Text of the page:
"url": "http://acb-craft-archiver.test:80/tuesday-tubin/icca-champions"
  },{
    "dest": "posts/recording-recommendations/legalities-and-referrals",
    "url": "http://acb-craft-archiver.test:80/recording-recommendations/legalities-and-referrals"
  },{
    "dest": "posts/tuesday-tubin/house-of-memories-and-safe-and-sound",
    "url": "http://acb-craft-archiver.test:80/tuesday-tubin/house-of-memories-and-safe-and-sound"
  }
]

After a little trial and error I used the scraper to pull the content for all of the URLs and placed the resulting JSON files into the content folder of my Nuxt site.

Nuxt Pages

Pulling the JSON content into my Nuxt page was straightforward from here. I set up a dynamic route to match the /category/slug pattern and passed in the resulting category and slug route parameters into my Nuxt Content lookup.

pages/_category/_slug.vue
<template>
  <div v-if="Object.keys(entry).length">
    <HeaderImage acb-logo />
    <div class="md:pl-nav-desktop py-5">
      <div class="px-3">
        <ArticleBody :article-content="entry.body" />
      </div>
    </div>
  </div>
</template>

<script>
import { seoFromArticle } from 'JS/settings.js';
import ArticleBody from 'Components/article_body/ArticleBody.vue';
import HeaderImage from 'Components/header_image/HeaderImage.vue';

export default {
  components: { ArticleBody, HeaderImage },
  async asyncData({ $content, params }) {
    const entry = await $content('posts', { deep: true })
      .where({ uri: `${params.category}/${params.slug}` })
      .fetch();

    return {
      entry: entry[0],
    };
  },
  head() {
    return Object.keys(this.entry).length ? seoFromArticle(this.entry) : {};
  },
};
</script>

For the header image, I created a HeaderImage component that randomly picks a srcset from a collection of images.

I create an ArticleBody component that handles styling the legacy markup wherever it is used. This was also used for the one-off pages, like About and the Book page.

Finally, a helper function is used as a template for my SEO meta data, based on those fields brought in with the single page JSON.

After being rendered by Nuxt.js, an unstyled page looked something like this:

Modern CSS for Old Markup

Styling the site could have been as easy as copying and updating the rendered CSS and including it in my Nuxt site, but the design of this site is so simple that I grabbed the the color palette, custom fonts, and SVGs from the old site and worked them into my Tailwind-based CSS scaffolding. Without making too many configuration changes, I had most of the styles in place within a matter of hours.

I used this as an opportunity to simplify the UI in some places, so things like the main navigation went from a hamburger-based overlay to a horizontal scrolling list on mobile devices.

One of my favorite design features from the site was the categories menu, so I found it very easy to recreate it in Tailwind, along with just a few extra lines from the old CSS.

While it wasn't something I was worried about during the original build of this site, my CSS scaffold has a real easy way to enable dark mode so I applied it here:

Light mode
Dark mode

When designing the site back in 2016 filter: blur(); was a relatively new property and I used it for an effect that was meant to make the main navigation sidebar look like it was sand blasted and semi-transparent in front of the header image at the top of the page. To do this back then it looked something like this:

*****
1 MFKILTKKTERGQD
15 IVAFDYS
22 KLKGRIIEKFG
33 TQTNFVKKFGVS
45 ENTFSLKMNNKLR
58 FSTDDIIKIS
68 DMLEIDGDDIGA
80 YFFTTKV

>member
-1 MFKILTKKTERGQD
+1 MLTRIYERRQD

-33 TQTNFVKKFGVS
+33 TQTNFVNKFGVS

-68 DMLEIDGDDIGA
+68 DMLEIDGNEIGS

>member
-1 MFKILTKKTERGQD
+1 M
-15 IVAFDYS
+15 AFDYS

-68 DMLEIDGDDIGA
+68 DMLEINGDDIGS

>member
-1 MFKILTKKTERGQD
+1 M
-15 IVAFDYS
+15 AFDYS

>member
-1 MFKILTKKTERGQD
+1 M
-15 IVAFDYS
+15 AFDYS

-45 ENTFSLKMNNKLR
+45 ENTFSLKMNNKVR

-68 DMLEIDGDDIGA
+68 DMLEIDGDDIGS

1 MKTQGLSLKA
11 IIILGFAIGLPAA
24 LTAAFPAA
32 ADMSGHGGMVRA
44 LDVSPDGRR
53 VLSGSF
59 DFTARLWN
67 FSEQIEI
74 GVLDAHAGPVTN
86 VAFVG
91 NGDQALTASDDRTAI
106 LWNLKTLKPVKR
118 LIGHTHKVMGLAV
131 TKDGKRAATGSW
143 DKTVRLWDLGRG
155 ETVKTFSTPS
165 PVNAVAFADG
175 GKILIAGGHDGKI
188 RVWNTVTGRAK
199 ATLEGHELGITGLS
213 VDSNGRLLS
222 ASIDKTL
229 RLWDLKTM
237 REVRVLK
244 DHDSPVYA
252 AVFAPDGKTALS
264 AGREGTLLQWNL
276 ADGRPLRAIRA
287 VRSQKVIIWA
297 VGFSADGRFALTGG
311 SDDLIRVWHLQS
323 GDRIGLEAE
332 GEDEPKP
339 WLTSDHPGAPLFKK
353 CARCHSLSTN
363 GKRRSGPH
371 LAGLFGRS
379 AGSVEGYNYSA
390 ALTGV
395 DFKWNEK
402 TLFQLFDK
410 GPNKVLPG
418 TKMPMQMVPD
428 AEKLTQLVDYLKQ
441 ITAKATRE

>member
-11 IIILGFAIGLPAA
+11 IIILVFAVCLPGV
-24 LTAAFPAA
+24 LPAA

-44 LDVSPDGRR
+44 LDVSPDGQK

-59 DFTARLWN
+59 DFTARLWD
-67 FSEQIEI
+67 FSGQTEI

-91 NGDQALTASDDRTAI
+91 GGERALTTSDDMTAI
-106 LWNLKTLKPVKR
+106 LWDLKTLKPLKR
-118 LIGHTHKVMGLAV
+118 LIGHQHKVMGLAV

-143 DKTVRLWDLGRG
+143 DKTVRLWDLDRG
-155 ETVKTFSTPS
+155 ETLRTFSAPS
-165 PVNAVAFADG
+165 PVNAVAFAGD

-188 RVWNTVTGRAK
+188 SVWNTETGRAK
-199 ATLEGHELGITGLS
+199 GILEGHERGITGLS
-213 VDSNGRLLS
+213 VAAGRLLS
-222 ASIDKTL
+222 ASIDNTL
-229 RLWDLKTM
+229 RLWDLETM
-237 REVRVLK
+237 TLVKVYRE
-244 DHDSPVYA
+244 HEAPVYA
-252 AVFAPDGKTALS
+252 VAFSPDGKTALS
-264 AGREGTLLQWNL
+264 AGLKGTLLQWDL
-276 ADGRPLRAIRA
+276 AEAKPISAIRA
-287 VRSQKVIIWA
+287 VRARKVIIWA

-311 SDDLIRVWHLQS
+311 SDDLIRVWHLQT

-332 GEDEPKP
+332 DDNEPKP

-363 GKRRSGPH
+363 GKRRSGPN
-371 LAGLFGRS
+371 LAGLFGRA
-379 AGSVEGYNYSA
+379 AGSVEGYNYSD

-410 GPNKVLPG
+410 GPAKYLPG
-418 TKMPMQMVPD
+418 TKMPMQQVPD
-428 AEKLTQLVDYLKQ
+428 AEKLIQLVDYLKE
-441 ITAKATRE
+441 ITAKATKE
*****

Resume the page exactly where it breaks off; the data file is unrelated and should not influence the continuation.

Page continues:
1. Load the randomized header image in place, using a focal point field in the CMS to determine the background-postition (this made it so you could focus on a person’s face as the responsive design cropped the image in different ways).
  2. Load the header image again as a background image in an element behind the main nav and calculate the background-position based on the position of the main navigation and on the height of the viewport and make sure it didn't shrink or get distorted so it matched the header image next to it.
  3. Apply filter: blur(); to the image for the blur effect.

This looked something like this:

Backdrop blur old

To do this using modern CSS, I simply added backdrop-filter: blur(6px) saturate(150%); to the main navigation sidebar:

Backdrop blur new

When you look closely at the two images, the new way even looks better (in my opinion) in the way that the browser blurs and apply the effect to the elements behind the navigation sidebar. There is no halo effect because filter: blur(); had to be done on the element that contained the background image instead of on the background image itself.

Because I was using Tailwind, I created a set of utilities so I could enable the backdrop-filter using the class, backdrop-blur-6:

tailwind.config.js
function({ addUtilities }) {
  const newUtilities = {};

  for (let i = 0; i < 11; i++) {
    newUtilities[`.backdrop-blur-${i}`] = {
      backdropFilter: `blur(${i}px) saturate(150%)`,
    };
  }

  addUtilities(newUtilities, { variants: ['responsive'] });

Fin

The archive site is now live and can be seen at acappellablog.com. In the future it could be nice to clean up some of the old HTML for errors and to make some changes for better accessibility (something that I wasn’t as attuned to during the original development). Thinking about it, the more I introduce Javascript into my front-end rendering workflow, and the more sites are interactive and dynamic, the harder it may become to simple scrape a site’s HTML and do what I've done here.

At least it’s a good reminder to keep simplicity and well-crafted markup in mind as I’m working on new projects.